What’s the difference between a doughnut and a Dave Dombrowski Farm system? The doughnut usually leaves some crumbs behind! Wocka Wocka! In grand double D fashion, the long-necked one, emptied the farm to upgrade the major league squad. Some moves worked (Chris Sale & Craig Kimbrel) others have fallen flat(I.E. Travis Shaw+ for Tyler Thornburg). Regardless, the Red Sox minor leagues have acted as Dombrowski’s personal check book, in the early part of his tenure. For the past ten years Boston has had one of the strongest farm systems in the game, producing talent like Pedroia, Lester, Ellsbury, Buchholz, Bogaerts, Bradley, Betts, Benintendi, and recently Rafael Devers. The team now faces the challenge of restocking the once proud farm, following three years of trades, and a lost international period, due to a penalty received for rule violations. The last two drafts have been solid, but unspectacular, and have taken the Red Sox in a different direction. The focus has been heavily on pitching, giving the Sox depth in an area where they’re typically weak. Six of the following Top Ten is comprised of pitchers, and four of the six were drafted over the past two years. It likely would have been an even split between pitchers and positional players if not for the unfortunate, and tragic passing of July 2nd gem, Danny Flores. The shocking loss certainly leaves an already thin system further exposed. Will it be completely emptied to land Giancarlo Stanton? Or will the Sox stand pat this offseason, add in the June draft, and look to be players at next year’s trade deadline? One thing is for sure, with Dombrowski at the controls, someone’s getting traded in this beeyatch.

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The concept is simple: phrase hypothetical scenarios where events that didn’t happen actually did, or events that did happen actually didn’t (I’m already confused). Detailing how these changes – or lack thereof – would have impacted the coming 2018 fantasy baseball season creates some interesting “what ifs”.

What if Giancarlo Stanton didn’t adjust his mechanics?

For anybody with an idea of what Giancarlo Stanton looked like in the box from years prior, his shift from June to July of 2017 was noticeable – very noticeable. While I often find more satisfaction in subtle changes – 2017 Chris Taylor comes to mind – if a change pushes said player into the MVP discussion, I put my particulars aside.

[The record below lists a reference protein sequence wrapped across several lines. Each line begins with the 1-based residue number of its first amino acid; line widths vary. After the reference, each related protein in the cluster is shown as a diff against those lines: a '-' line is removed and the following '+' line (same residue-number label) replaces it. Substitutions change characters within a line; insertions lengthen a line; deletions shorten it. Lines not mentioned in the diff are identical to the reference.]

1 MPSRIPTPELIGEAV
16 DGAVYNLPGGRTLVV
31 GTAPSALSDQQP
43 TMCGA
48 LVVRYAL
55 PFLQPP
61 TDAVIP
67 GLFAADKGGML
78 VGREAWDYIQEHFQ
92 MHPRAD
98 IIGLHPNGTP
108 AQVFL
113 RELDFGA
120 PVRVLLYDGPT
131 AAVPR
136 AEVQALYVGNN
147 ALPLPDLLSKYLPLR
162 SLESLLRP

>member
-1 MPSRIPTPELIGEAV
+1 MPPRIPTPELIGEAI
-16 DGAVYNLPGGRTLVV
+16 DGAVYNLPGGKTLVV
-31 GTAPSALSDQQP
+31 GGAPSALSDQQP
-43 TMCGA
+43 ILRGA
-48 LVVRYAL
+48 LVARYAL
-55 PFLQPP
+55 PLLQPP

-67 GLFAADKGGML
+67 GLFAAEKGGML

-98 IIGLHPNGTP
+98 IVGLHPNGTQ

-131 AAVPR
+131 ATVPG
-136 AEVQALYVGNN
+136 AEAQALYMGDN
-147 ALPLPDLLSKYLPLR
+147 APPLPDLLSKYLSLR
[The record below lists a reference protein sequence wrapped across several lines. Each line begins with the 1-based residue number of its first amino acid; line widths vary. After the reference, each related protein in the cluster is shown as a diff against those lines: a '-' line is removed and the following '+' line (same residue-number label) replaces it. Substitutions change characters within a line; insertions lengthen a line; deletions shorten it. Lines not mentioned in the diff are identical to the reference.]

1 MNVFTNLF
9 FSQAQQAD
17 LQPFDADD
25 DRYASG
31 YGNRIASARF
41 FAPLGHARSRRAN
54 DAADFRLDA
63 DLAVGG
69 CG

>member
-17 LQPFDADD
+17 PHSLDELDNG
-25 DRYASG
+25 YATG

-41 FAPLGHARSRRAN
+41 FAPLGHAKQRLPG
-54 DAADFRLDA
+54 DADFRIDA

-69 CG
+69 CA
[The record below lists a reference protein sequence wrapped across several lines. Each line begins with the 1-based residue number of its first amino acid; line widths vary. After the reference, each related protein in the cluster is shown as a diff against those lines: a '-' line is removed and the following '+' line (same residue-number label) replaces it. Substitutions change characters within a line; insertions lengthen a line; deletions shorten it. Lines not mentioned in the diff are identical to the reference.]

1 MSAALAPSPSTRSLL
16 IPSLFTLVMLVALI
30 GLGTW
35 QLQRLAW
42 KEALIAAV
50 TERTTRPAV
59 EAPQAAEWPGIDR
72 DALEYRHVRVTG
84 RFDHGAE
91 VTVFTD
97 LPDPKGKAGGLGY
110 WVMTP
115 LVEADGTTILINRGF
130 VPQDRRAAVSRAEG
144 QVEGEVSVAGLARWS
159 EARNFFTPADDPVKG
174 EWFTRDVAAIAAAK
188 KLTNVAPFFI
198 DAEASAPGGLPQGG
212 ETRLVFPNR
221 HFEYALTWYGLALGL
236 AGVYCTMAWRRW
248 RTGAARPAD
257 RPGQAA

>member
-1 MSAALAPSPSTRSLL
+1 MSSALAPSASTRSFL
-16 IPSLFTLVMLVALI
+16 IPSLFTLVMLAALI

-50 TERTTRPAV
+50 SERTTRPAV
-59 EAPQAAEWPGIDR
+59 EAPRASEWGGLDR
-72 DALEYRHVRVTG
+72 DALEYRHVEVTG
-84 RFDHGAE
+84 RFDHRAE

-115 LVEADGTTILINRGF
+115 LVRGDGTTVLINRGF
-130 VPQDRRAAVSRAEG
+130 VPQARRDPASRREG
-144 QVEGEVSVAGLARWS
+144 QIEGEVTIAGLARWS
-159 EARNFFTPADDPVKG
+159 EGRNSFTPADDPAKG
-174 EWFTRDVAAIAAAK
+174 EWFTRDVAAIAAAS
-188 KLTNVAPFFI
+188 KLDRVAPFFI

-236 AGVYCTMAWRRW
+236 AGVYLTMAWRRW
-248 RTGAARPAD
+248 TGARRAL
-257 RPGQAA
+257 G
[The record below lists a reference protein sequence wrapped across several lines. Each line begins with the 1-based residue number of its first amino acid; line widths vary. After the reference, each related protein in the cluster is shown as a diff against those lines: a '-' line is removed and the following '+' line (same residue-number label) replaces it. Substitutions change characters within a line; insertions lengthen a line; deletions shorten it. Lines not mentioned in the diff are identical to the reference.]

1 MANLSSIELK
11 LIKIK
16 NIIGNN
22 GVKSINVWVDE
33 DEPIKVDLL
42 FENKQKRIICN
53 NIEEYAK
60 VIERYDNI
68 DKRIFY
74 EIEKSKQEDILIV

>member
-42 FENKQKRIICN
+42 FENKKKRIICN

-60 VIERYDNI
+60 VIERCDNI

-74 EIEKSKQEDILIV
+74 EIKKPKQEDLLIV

I’ve always found Stanton’s motions in the box exceptionally rhythmic. Flat bat, considerable bat speed, two-handed follow through with a uniquely refined path to contact that creates head-scratching home runs like this one.

Stanton closed off his stance considerably, becoming an aesthetic comp to Adrian Beltre, plus 20 pounds and six inches (of height – get your mind out of the gutter!).  “TewksbaryHitting.com” has a nice breakdown of this evolution, despite having nothing to do with Barry Manilow or whatever a “tewk” is. Their freeze frame gif captures the gradual rotation of Stanton’s upper body prior to the pitch, making his numbers more visible to the pitcher.

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In his brief cup of coffee last year, Harrison Bader hit three homers, stole two bases in only 85 ABs.  Mr. Prorater says, “He’s a 20 homer, 15 steal guy in a full season of at-bats.  Also, if I saved a dollar a day my whole life, I wouldn’t be in hock up to my eyeballs.  Prorating sucks!”  Damn, Mr. Prorater, so happy and sad — sappy?  Nah, prolly not.  A 20-homer, 15-steal guy is nothing like what he is though, right?  In Triple-A in 431 ABs, he hit 20 homers and stole 15 bags.  Okay, that’s spooky like your grandma’s linen closet.  “I don’t seem so dumb now, do I?  By the way, my mortgage is $3200 a month, so if you hang out for an hour, I’m gonna have to charge you $4.44, based on a 30-day month.”  Okay, Mr. Prorater is now getting annoying.  Prospector Ralph placed Harrison Bader 29th overall on his top 50 prospects for 2018 fantasy baseball.  There, he said, “More than likely Bader will surpass his rookie limits in the first half of next year.  My hope is the Cardinals do Bader a solid and trade him to a place he can start opening day.  Because, make no mistake, he is ready.  Bader’s fatal flaw is his lack of power vs. right-handers, which could see him on the weak side of the platoon early in his career.  Grey’s fatal flaw is his hairlip.”  Ouch!  Totally unnecessary.  So, what can we expect from Harrison Bader for 2018 fantasy baseball?